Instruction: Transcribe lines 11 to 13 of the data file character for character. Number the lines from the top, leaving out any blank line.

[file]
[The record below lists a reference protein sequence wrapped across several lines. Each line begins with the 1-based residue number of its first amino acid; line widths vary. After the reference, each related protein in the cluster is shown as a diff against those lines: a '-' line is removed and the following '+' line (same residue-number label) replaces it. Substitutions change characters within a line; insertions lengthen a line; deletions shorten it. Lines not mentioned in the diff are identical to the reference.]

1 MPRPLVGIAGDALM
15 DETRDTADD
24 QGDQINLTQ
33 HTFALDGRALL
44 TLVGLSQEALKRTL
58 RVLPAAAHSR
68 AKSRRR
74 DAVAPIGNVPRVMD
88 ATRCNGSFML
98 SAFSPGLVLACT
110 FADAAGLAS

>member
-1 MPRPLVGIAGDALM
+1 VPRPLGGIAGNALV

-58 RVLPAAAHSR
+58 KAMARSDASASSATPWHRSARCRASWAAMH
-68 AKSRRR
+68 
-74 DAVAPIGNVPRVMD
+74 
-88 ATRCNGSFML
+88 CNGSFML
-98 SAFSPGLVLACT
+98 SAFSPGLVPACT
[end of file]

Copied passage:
98 SAFSPGLVLACT
110 FADAAGLAS

>member